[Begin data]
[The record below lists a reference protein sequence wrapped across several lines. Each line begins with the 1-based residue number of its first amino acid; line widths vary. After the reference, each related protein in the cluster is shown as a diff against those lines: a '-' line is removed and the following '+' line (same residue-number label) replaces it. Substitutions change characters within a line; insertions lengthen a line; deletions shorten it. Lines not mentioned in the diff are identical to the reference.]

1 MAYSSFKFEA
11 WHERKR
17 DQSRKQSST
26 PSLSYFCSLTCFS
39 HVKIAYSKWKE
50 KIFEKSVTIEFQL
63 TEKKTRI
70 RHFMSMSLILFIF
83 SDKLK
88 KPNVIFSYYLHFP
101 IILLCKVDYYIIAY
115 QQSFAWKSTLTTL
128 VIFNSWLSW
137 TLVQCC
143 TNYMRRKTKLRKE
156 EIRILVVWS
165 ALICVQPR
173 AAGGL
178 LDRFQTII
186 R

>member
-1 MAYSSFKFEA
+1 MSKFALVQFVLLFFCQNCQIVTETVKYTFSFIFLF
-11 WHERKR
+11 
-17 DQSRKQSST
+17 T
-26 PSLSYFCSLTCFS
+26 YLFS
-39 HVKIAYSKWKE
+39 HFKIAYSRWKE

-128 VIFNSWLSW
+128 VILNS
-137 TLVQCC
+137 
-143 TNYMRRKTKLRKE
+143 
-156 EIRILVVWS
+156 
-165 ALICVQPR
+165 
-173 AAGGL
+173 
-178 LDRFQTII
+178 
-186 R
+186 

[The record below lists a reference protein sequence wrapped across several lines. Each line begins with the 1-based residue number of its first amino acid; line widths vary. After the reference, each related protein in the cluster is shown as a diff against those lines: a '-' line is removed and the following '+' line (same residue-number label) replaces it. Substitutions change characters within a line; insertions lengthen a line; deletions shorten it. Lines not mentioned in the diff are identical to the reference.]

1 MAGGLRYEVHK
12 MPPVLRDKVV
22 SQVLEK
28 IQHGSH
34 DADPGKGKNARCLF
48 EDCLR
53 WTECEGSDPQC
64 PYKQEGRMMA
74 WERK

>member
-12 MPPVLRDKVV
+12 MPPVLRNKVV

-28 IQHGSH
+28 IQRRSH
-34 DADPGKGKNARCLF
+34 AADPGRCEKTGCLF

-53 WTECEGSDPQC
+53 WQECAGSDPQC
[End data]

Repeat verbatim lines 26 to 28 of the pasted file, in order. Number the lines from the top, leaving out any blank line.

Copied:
+11 
-17 DQSRKQSST
+17 T